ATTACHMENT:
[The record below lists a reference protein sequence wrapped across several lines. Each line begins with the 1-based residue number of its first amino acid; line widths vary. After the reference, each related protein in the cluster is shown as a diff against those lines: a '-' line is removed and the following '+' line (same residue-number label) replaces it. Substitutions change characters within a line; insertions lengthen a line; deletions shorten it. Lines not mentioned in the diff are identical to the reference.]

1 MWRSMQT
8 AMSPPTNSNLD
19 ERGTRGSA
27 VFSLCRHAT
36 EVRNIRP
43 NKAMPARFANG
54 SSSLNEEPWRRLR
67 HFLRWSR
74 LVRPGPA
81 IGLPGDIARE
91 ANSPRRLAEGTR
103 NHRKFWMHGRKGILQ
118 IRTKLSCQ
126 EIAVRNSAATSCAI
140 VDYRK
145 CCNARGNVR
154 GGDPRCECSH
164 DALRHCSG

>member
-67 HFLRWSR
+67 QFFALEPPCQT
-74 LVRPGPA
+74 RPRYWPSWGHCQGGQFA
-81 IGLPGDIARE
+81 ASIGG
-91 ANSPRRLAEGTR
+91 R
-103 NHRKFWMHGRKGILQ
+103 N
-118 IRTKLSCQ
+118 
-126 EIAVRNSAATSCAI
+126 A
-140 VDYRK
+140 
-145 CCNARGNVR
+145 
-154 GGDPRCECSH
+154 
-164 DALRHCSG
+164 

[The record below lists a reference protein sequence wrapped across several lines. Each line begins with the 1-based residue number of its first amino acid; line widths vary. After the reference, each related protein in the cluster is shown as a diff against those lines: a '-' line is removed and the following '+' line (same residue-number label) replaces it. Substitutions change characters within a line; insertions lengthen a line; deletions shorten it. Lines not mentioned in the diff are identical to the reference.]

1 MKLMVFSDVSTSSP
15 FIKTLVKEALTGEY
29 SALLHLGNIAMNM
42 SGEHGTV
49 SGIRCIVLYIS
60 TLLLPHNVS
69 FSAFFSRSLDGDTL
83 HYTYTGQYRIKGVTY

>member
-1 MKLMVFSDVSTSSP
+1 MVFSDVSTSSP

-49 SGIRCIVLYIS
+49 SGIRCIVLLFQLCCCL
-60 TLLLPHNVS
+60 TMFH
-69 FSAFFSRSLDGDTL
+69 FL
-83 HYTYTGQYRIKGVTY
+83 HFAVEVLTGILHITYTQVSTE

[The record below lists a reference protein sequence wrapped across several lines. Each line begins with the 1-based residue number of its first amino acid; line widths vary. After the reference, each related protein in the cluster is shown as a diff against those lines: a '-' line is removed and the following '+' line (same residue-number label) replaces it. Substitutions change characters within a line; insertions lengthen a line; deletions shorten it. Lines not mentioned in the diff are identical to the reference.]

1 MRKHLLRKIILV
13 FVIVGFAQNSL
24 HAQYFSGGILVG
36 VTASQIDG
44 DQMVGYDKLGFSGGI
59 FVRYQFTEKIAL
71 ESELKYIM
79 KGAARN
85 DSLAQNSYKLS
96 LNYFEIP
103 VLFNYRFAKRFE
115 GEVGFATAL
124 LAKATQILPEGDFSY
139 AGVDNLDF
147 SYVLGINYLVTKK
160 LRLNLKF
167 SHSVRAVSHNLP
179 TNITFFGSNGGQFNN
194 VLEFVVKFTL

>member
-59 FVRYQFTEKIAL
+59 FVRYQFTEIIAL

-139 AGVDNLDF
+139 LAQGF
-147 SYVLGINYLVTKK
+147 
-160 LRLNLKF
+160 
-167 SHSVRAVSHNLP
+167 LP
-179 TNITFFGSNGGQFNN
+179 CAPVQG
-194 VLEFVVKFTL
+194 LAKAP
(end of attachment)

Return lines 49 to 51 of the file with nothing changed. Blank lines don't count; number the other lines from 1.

60 TLLLPHNVS
69 FSAFFSRSLDGDTL
83 HYTYTGQYRIKGVTY